Despite the destruction, there is peace yet to be found here. In moments like this. Where regardless of the reasons, both sides cease to destroy. Here I sit, in my bullet ridden car, trying to get into town to pick up groceries on the safer side of town. Everyone is quiet. No one says a word. Why? Because it's not often we get quiet like this. The serene stillness of the air. Hearing with wind blow, without the smell of gunpowder. It's strange, but it's moments like these that keep us going. The hope that our lives may once again return to the normal quiet. Watching the trees slowly sway in the breeze, and actually hearing the clatter of leaves.

Hearing a stranger on the side walk crinkle a bag as they walk home from the store. A couple enjoying small talk on their door steps, while the rest of us just enjoy the peace. We all know it will continue again, and perhaps that's for the best. Perhaps there is a reason there is fighting here, perhaps there isn't. Regardless of the reasons, this is what we have for the moment. Peace and quiet. And perhaps all that fighting, all that destruction and loss, is exactly the reason we appreciate that peace and quiet. I know our struggles are more directly life threatening than most. But the concept is the same.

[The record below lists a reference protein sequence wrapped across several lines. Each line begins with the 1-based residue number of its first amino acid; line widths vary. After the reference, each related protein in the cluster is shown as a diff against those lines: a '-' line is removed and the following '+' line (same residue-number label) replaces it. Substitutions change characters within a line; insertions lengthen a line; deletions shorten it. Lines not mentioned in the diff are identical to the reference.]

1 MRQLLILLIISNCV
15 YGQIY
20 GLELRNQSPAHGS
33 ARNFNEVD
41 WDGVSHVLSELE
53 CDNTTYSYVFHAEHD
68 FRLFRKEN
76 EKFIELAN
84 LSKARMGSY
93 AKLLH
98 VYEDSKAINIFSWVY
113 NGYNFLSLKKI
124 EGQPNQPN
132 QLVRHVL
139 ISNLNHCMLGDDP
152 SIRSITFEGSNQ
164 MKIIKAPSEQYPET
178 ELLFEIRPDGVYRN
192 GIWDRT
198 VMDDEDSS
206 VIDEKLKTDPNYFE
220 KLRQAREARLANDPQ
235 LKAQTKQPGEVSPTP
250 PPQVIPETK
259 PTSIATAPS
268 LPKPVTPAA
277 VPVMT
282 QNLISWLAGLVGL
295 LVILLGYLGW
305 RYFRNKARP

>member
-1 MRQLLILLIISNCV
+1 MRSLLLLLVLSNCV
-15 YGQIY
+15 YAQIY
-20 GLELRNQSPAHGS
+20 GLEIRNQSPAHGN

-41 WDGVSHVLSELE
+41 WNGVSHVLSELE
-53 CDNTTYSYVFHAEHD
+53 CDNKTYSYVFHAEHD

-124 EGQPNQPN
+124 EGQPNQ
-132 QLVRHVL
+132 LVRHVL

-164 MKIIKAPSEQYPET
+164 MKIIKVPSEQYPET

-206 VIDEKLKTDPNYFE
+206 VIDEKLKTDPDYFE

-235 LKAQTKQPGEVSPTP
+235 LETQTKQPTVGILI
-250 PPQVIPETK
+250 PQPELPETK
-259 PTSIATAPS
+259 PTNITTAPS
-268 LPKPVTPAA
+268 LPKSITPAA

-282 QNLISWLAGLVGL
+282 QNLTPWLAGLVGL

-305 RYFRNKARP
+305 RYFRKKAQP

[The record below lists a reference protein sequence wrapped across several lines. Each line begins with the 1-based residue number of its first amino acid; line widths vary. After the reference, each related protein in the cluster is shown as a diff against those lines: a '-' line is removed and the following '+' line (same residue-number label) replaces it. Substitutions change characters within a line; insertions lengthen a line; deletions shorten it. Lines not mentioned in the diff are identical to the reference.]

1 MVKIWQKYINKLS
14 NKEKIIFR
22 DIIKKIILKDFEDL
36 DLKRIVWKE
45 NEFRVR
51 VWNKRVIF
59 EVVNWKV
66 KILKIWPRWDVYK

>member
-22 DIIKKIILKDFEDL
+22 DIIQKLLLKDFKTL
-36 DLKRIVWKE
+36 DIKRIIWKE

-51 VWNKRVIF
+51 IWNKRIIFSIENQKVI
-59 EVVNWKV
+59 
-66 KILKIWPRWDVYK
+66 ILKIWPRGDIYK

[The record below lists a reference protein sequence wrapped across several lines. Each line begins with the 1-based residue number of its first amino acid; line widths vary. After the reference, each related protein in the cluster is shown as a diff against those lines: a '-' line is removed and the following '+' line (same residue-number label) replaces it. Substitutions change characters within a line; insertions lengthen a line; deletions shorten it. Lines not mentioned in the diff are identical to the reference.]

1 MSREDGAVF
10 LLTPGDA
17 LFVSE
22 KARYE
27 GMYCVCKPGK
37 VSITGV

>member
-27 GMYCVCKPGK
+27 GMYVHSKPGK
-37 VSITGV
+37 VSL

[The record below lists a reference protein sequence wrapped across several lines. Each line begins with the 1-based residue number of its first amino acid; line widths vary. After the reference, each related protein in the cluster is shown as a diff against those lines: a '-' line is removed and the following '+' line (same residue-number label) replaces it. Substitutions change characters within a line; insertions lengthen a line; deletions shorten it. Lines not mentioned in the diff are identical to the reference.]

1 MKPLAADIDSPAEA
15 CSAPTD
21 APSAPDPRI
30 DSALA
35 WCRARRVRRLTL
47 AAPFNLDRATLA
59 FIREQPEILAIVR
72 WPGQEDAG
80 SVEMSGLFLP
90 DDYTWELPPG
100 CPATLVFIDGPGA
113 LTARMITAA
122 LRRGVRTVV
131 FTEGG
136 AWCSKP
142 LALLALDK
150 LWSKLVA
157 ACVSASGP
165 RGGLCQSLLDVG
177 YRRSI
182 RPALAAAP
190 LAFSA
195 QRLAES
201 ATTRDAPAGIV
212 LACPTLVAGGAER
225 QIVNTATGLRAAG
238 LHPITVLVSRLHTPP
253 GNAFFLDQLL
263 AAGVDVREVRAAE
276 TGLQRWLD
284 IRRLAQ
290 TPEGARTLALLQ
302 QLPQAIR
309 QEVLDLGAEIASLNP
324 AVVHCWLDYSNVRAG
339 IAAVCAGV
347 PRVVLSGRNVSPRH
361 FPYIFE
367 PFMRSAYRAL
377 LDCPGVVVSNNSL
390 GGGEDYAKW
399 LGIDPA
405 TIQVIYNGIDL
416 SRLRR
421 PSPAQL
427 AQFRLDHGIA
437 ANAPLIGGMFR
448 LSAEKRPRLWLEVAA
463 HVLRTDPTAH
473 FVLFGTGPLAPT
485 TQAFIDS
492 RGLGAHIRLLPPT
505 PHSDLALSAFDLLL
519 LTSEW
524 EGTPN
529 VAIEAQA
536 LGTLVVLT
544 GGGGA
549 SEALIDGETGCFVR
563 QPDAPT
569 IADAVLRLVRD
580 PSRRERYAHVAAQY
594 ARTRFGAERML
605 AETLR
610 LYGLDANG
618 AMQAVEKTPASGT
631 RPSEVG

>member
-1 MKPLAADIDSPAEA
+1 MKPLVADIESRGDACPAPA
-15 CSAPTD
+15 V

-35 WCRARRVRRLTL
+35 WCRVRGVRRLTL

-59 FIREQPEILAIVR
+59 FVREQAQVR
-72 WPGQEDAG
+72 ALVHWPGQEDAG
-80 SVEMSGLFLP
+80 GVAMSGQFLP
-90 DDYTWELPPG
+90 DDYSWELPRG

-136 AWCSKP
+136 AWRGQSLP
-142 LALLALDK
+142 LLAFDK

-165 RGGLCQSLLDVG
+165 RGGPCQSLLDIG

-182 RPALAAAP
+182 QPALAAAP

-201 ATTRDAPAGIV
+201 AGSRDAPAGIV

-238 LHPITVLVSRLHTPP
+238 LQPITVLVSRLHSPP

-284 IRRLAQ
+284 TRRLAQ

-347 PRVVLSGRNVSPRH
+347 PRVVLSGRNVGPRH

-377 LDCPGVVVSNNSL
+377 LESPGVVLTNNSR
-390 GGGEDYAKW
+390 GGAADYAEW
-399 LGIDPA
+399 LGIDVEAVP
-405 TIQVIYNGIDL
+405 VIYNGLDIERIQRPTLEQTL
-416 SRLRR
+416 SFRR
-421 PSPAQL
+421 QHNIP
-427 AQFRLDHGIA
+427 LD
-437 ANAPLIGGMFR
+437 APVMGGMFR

We do not appreciate the peace and quiet without the chaos and the noise. So while the breeze still blows, and the quiet still remains, I will enjoy it. Because I know once the fighting begins again, we will not have the time to look back on this moment until we have another like it again. Thank you moment. While you may be a small shred of peace in between all the chaos, I will appreciate you regardless.